In January 2019, The Chronicle of Higher Education reported on the radical decline in language programs across colleges and universities in the United States since 2013; such trends have been charted across the anglophone world. Beginning from the thought experiment that maybe our discipline should “dismantle itself altogether” despite warnings to the contrary (Norbert 13), the proposed volume uses “German Studies” as a litmus test for what might be possible when the value and conduct of research is located already from the outset beyond disciplinary specificities and histories. Thus “German Studies”—unmoored from the confines of disciplines and departments proper and considered instead through feminist, queer, anti-racist, and decolonial academic practices and commitments—becomes a knot tying together scholars interested in the unsettling of disciplinary-based academic structures, including also work with industries, community-based work, research-creation, and scholar-activism.
Languages serve by no means as a singular example: petitions against the closure of this or that program in the humanities or social sciences circulate with alarming regularity on email and social media, and the crisis rhetoric has become its own self-perpetuating academic industry. Attendant to program closures is the ongoing fight to maintain disciplinary integrity, even as universities seem increasingly less willing to support disciplines in thriving; the “adjunctification” of the labor pool is just one stark example. At the same time, there is little internal support for the development of creative structures that might formulate alternate responses. The holes left behind by these closures prompt some of the radical rethinking that this volume intends to capture. The volume seeks to include contributions that grapple with imagining a different future that begins with an investment in and accountability to social justice, allowing a restructuring of units in ways that maintain core intellectual values without reifying ossified canonization impulses, methodologies, or theories nor merely replacing these with new ones.
This volume seeks to offer approaches that do not dilute the political capacity of the kind of work that happens inside and outside of the academy. In order to unsettle the restrictive nature of working exclusively within disciplinary structures, scholars and teachers must rethink the ethical and social impact of academic work as activists in our spheres of influence. If the university writ large is invested in bringing together different approaches and forms of knowledge and making social justice a sustainable politics of being, transverse disciplines built of queer-feminist approaches act as a lightning rod for transformative thinking. In this manner, the reshaping of a discipline and disciplinarity itself becomes an activist project. Interrogating positionality, relationality, and ethical principles of academic work, this volume will feature a series of theoretical essays that explore future possibilities punctuated by short, diagnostic stories or testimonies on present experiences of being in the academy.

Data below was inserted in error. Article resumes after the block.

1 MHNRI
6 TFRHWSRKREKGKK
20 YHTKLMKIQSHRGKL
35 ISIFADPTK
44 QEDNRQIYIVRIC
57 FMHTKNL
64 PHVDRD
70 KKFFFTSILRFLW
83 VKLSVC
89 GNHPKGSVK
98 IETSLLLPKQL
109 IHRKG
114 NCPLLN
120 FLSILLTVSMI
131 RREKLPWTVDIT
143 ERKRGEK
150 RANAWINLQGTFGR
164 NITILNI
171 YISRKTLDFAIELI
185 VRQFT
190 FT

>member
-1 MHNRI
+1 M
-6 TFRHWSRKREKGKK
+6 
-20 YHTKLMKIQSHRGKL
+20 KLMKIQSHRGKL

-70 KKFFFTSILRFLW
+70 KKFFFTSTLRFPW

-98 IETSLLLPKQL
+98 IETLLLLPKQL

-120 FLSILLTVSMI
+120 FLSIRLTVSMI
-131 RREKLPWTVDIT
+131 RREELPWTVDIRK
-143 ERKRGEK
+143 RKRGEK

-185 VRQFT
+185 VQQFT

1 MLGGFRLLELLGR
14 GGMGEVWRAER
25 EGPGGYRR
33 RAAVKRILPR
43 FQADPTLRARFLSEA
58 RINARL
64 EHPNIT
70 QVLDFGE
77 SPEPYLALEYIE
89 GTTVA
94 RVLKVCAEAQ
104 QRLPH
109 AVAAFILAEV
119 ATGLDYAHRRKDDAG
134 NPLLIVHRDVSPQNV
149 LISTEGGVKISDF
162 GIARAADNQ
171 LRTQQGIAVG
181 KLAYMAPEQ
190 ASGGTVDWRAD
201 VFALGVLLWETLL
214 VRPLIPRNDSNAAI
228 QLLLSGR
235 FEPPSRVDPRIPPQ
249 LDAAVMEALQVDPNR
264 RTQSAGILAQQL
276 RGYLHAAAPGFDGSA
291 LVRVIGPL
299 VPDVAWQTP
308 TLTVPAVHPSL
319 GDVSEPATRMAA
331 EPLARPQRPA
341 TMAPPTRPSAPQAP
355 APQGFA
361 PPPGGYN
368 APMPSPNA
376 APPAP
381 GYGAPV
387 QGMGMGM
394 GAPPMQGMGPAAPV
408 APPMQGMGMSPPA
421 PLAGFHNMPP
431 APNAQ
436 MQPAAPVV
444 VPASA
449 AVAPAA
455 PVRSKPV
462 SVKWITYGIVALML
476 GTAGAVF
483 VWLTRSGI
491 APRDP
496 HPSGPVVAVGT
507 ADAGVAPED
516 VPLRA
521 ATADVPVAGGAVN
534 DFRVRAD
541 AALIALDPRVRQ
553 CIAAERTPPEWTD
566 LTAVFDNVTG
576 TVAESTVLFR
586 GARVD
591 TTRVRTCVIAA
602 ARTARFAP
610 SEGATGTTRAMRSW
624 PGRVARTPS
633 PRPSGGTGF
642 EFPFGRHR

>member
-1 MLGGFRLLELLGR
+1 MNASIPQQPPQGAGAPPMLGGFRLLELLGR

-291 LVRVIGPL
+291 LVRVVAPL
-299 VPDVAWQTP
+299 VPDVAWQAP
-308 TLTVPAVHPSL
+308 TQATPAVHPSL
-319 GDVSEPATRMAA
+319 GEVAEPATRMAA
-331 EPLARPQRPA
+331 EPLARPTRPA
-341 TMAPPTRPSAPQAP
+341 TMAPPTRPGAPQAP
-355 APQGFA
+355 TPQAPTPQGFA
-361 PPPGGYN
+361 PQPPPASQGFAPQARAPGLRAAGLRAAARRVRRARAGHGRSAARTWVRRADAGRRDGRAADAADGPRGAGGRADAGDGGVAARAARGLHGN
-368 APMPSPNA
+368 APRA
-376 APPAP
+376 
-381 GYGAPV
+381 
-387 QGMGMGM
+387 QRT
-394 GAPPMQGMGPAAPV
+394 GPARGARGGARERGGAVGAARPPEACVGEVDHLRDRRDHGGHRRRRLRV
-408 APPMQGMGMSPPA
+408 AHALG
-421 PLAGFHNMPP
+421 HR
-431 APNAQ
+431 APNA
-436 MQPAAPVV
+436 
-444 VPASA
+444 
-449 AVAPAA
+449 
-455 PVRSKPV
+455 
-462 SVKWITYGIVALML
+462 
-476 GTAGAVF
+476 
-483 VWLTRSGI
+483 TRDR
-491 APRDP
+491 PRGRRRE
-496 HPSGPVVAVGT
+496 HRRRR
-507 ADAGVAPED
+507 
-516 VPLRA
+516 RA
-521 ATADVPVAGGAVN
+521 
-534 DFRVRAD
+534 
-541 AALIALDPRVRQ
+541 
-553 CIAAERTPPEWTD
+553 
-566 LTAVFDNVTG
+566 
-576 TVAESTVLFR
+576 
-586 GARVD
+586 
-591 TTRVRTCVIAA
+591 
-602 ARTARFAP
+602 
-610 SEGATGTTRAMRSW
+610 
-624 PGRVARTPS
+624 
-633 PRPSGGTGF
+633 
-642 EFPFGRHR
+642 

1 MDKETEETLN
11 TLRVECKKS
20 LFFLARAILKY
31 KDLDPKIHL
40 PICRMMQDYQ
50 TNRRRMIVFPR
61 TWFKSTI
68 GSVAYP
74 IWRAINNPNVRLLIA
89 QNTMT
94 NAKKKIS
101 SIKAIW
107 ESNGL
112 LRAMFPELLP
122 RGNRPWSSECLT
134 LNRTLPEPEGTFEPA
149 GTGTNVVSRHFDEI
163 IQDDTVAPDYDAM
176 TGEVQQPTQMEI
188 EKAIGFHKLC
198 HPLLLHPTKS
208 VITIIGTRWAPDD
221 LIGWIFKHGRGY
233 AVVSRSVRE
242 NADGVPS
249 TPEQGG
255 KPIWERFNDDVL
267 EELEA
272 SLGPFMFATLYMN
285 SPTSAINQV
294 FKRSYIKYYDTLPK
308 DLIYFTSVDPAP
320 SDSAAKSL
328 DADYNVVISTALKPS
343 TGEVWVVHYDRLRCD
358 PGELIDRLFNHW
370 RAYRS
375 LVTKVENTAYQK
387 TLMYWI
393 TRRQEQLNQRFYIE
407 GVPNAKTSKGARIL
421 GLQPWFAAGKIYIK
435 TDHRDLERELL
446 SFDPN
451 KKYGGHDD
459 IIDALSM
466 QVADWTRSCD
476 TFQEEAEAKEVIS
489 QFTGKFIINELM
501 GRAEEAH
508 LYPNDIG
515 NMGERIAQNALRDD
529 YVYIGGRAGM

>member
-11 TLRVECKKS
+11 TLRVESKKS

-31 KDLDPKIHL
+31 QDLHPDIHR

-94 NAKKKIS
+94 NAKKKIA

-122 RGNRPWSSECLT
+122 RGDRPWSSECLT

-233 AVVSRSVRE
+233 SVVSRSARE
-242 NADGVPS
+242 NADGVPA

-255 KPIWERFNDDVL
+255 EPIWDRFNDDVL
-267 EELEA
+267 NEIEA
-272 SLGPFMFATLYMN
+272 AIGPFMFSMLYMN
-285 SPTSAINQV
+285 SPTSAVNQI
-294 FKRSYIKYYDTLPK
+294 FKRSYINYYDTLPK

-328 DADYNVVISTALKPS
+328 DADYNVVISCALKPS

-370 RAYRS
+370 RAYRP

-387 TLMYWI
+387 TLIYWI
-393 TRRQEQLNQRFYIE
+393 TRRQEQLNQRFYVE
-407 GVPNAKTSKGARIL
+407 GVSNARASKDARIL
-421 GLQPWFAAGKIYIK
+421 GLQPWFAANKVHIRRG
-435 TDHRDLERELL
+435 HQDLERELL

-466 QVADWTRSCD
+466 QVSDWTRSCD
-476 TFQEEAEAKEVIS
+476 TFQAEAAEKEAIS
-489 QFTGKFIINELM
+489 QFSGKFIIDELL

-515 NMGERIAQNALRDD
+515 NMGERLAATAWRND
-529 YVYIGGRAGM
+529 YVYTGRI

Editors are seeking theoretical essays (6,000–6,500 words in length) that are future-oriented and address such topics as (though not limited to):
- rethinking of key concepts such as disciplinarity, interdisciplinarity, and transdisciplinarity
- reshaping of disciplines and disciplinarity as political projects
- valuing disciplinary legacies while also accessing feminist, queer, antiracist, decolonial agendas
- cooption mechanisms that target concepts such as intersectionality and decolonization
- dialogues with feminist, gender, queer, critical race, or ethnic studies as discipline redefining twoway streets
- alternatives to current institutional structures, assessment categories for funding, and performance evaluation to push back against normative progress narratives (success, career goals, and employment)
- the emergence of epistemological and ontological questions/concepts when (inter)national communities and/or local contexts are taken into account
- new modes of working for language and area studies in a neoliberal, capitalist, settlercolonial context, particularly when digital worlds open up avenues while at the same time policing and reaffirming geopolitical and national boundaries more tightly than ever before
- academic and activist work in conversation with industry, government, and NGOs
- different ways of creating impact and reaching audiences through such avenues as research creation and maker cultures
- forging of alliances and coalitional partners locally and (inter)nationally
- professional bodies and their potential facilitation of multiinstitutional transformation
Editors are also seeking personal stories and diagnostic testimonies (around 2,000 words in length) that assess the current state of the academy from different positionalities.
Please send an abstract (200 words) and a brief bio (no more than 150 words) for either format to Simone Pfleger (email@example.com) and Carrie Smith (firstname.lastname@example.org) by August 15, 2019. Full contributions will be due January 15, 2020.